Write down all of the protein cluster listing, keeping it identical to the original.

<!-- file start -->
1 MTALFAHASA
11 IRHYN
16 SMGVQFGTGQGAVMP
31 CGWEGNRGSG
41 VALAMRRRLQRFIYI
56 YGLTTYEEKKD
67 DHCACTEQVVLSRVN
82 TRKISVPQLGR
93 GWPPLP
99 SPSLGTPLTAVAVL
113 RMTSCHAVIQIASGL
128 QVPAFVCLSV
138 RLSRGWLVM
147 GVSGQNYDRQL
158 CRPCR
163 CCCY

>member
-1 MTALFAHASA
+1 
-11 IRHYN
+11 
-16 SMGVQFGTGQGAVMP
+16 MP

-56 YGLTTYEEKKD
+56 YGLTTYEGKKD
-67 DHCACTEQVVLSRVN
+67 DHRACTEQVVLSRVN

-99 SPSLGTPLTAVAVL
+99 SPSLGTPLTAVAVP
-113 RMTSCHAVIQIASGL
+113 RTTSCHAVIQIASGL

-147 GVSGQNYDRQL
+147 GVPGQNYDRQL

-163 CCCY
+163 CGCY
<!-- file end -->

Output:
1 MTALFAHASA
11 IRHYN
16 SMGVQFGTGQGAVMP
31 CGWEGNRGSG
41 VALAMRRRLQRFIYI
56 YGLTTYEEKKD
67 DHCACTEQVVLSRVN
82 TRKISVPQLGR
93 GWPPLP
99 SPSLGTPLTAVAVL
113 RMTSCHAVIQIASGL
128 QVPAFVCLSV
138 RLSRGWLVM
147 GVSGQNYDRQL
158 CRPCR
163 CCCY

>member
-1 MTALFAHASA
+1 
-11 IRHYN
+11 
-16 SMGVQFGTGQGAVMP
+16 MP

-56 YGLTTYEEKKD
+56 YGLTTYEGKKD
-67 DHCACTEQVVLSRVN
+67 DHRACTEQVVLSRVN

-99 SPSLGTPLTAVAVL
+99 SPSLGTPLTAVAVP
-113 RMTSCHAVIQIASGL
+113 RTTSCHAVIQIASGL

-147 GVSGQNYDRQL
+147 GVPGQNYDRQL

-163 CCCY
+163 CGCY